Introduction: Guitar Hero Clone

Ever wanted to play Guitar Hero on your computer with your own home made guitar ? Get ready to play for less than 10 bucks and some patience.

Step 1: Buy a Cheap Toy Guitar

The first step is to go to your nearest Wal-Mart (or the like), and buy a cheap electronic toy guitar with at least 5 buttons on the neck. I found the following one for 9.95$CND.

While you are doing this, download the free Guitar Hero clone Frets On Fire. You can also find on the web all the songs from Guitar Hero I and II! All for free!

Step 2: Hack a Keyboard

For this step, I have modified my keyboard to have a parallel port connector at the back. I recommend you use an old keyboard and place the entire circuit board directly in the guitar (a keyboard's circuit board is usually about 3-4 inches wide by 1-2 inches high), then trash the case and keys.
The trick is track down the traces for 7 keys (14 wires). Though you can use 7 keys of your choice, I recommend you trace 7 keys that are on the same trace (this changes the number of required wires from 14 to 8). Be careful, some cheap keyboards prevent you from pressing certain combinaisons of keys, so 2 or 3 fingers chords might not work.

Controls to be used with the guitar:
Button 1, 2, 3, 4 and 5;
Flipper Up and Down.

I bypassed keys 1, 2, 3, 4, 5, X and Z, by soldering some extra wires to the parallel port connector.

Cut one or two RJ-45 cables (LAN) of about 10 feet long, and solder the wires to the male connector.

Step 3: Rip Open the Toy Guitar

Open the toy guitar and rip off any speakers, wires and processing unit.
Bring your RJ-45 wires from the keyboard to the neck circuit. With a knife, cut the tracing and solder your own wires for the first five buttons.

Step 4: Create the Flipper

Remove two buttons off the top of the case or create your own openings. Cut a piece of strong plastic and fit two legs in the holes.

(I used some sort of plastic piece usually found in the back of drawers to hold them on a track, but I'm sure you can figure out somethin ;-)

Step 5: Create the Flipper Circuit

This is probably the hardest part. You need to drill holes in the flipper legs and pass a long metal rod to be used as a hinge. Hot glue the extremities in place.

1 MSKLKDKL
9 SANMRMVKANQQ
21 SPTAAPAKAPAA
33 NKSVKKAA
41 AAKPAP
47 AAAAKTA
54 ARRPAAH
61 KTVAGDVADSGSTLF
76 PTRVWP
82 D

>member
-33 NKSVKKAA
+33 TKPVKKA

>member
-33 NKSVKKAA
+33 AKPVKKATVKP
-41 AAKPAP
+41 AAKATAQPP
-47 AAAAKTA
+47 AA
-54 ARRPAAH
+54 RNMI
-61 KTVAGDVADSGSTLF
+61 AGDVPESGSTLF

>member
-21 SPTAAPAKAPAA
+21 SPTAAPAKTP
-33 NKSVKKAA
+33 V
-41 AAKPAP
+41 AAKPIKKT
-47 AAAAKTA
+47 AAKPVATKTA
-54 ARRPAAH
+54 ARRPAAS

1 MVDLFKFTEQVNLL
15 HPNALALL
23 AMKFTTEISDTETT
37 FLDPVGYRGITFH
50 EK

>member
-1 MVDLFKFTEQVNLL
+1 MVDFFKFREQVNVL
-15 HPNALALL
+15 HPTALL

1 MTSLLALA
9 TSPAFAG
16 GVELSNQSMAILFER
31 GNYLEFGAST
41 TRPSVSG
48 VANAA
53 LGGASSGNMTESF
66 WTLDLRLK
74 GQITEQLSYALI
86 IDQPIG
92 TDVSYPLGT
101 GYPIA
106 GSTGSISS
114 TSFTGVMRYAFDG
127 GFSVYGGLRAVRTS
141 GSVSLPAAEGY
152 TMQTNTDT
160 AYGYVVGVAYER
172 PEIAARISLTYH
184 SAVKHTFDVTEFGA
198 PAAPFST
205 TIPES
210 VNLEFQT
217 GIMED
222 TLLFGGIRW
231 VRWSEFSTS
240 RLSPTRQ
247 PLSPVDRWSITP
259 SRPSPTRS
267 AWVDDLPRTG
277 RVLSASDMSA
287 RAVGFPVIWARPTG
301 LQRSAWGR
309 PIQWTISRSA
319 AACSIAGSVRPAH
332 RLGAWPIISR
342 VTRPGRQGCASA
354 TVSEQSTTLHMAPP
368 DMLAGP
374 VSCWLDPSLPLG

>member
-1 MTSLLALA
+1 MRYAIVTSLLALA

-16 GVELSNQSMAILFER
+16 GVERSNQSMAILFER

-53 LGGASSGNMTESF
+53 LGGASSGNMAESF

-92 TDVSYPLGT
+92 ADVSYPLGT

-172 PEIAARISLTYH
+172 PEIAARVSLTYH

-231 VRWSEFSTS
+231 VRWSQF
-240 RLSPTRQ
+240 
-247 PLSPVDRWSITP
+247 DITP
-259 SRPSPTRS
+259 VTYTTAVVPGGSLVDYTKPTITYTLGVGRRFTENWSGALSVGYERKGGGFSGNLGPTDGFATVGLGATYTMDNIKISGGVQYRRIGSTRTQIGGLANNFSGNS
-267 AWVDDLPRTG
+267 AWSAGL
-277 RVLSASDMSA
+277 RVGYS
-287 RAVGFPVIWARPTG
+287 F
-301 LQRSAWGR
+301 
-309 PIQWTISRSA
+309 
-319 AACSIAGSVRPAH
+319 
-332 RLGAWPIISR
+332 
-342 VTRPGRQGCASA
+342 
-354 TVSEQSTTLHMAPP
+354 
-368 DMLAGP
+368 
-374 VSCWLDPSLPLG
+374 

Use the existing screws to run springs or rubber bands to go away from the flipper. I used two screws placed vertically in the legs to hold the springs. This will have the flipper come back to a neutral position when released.

Hot glue a long thin piece of metal to one of the legs of the flipper. Glue a connector under the tip of the piece of metal and another connector above it. When pressing the flipper down, one connection is made. When pulling the flipper up, the other connection is made. (My second connector is placed on the speaker's socket)

Run a wire for each part. Make sure the keys used for Up and Down are on the same trace in the keyboard. You must have only 3 wires in this part of the circuit.

Step 6: Wrap Up Everything

Make sure everything is working. Make sure to label all the wires in case you need to tweak them.
Cut a hole in the bottom of the case to run the cables out to the keyboard (if you did something like me) or to the computer. I made a knot with the wires inside the case so the wires are not accidentally ripped off.

Step 7: Get a Grip

Make sure the grip on the buttons is appropriate. Kids tend to hav very small hands (!), so I made the neck a little bigger and I increased the thickness of the buttons. For that I used a piece of kid floor tiles (use different colors at your discretion ;-). I have also cut grooves in the foam so my fingers know exactly where they are on the neck.

The strap is a nice add on so you can play while standing up!

Launch Frets On Fire, connect the guitar, setup FOF so the key settings reflect those of your guitar, and rock on !

(Side note, plan a Esc button on the guitar, otherwise you need the keyboard to be close by)

I didn't bother making this wireless, but I'm sure someone is crazy enough to use a wireless keyboard !!! :-)